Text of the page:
“Hours after resigning as chief of his country’s troubled national power generator [Eskom], Andre de Ruyter suddenly began to feel violently ill… Mr de Ruyter told The Telegraph he had underestimated Eskom’s problem with crime and corruption when he took on the top job.”
Ramaphosa Urges Delaying South Africa Power-Price Increases.“
“President Cyril Ramaphosa has appealed to the board of South Africa’s cash-strapped power utility to suspend its biggest electricity-price increase in more than a decade as the nation faces two more years of rolling blackouts.”
Nigerians Count Losses as Power Grids Collapse Again…“
“Today’s reality is that Nigerians continue to rely heavily on generators, which consume vast amounts of resources due to the high cost of diesel and petrol, and there is no public power.”
Economic crisis: Is Egypt the ‘new Lebanon?’“
“Food prices doubled, salaries halved, banks restricting withdrawals: Egyptians now have the same problems as the Lebanese. But if things get worse here, the fallout will be far more damaging.”
Lebanon’s recovering drug addicts risk relapse as economic crisis destroys hope…“
“Across Lebanon, drug consumption has increased in line with the country’s financial crisis, which has seen a collapse in the value of the Lebanese pound that has plunged the majority of people into poverty. At the same time, the deterioration of the healthcare system has made relapses more frequent and made treating addiction harder.”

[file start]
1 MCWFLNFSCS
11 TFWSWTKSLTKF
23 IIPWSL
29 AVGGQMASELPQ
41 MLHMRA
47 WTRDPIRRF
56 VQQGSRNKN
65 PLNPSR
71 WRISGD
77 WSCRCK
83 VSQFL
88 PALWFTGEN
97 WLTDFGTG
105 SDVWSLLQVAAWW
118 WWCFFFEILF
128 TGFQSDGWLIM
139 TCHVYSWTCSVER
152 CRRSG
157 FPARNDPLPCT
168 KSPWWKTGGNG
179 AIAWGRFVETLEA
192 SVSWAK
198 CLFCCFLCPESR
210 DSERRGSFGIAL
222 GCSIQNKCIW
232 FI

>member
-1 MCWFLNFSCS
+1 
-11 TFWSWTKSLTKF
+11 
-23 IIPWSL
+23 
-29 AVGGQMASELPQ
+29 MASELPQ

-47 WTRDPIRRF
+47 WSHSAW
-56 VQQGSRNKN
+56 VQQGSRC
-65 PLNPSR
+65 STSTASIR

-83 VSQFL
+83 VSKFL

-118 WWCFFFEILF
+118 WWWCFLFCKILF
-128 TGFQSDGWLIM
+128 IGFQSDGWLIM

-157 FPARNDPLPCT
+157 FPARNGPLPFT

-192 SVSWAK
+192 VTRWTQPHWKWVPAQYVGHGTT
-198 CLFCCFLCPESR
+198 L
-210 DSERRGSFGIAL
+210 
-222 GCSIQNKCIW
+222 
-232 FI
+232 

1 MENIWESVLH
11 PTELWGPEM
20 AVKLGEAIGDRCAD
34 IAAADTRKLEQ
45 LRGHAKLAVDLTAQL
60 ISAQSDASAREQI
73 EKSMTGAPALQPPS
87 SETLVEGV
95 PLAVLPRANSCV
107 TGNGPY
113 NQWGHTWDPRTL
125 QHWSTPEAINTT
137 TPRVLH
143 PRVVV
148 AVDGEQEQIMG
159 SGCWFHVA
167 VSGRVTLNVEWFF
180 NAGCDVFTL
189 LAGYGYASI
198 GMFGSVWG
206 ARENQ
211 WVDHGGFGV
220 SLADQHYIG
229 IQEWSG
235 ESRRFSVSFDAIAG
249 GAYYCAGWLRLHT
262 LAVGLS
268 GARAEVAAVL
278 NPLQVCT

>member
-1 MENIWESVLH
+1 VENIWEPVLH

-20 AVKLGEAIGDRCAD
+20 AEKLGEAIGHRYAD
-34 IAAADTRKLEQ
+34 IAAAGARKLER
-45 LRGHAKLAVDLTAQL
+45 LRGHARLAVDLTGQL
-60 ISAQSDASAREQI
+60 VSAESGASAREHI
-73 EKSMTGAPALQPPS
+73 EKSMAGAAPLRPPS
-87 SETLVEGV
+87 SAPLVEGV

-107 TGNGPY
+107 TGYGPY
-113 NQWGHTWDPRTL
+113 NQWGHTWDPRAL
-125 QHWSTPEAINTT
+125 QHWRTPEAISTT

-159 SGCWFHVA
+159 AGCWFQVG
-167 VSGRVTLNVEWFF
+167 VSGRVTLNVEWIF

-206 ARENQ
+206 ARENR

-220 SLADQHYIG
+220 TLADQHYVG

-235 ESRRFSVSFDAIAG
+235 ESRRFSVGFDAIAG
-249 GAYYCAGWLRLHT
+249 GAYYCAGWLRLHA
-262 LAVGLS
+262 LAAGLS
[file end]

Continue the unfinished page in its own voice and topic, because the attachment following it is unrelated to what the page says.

Erdogan Readies Debt Relief for Millions as Turkish Election Approaches.“
“Turkish President Recep Tayyip Erdogan is preparing to announce what could be his costliest pre-election giveaway yet with a plan to offer debt relief to millions of people… his party has lost support among the poor, who’ve typically been among its most stalwart backers.”
Iran’s currency hits record low amid tensions with the West.“
“Iran’s currency has reached an all-time record low amid increasing tensions with the West and the unrest gripping the country. On Sunday, the United States dollar went past the 450,000-rial mark for the first time on the open market.”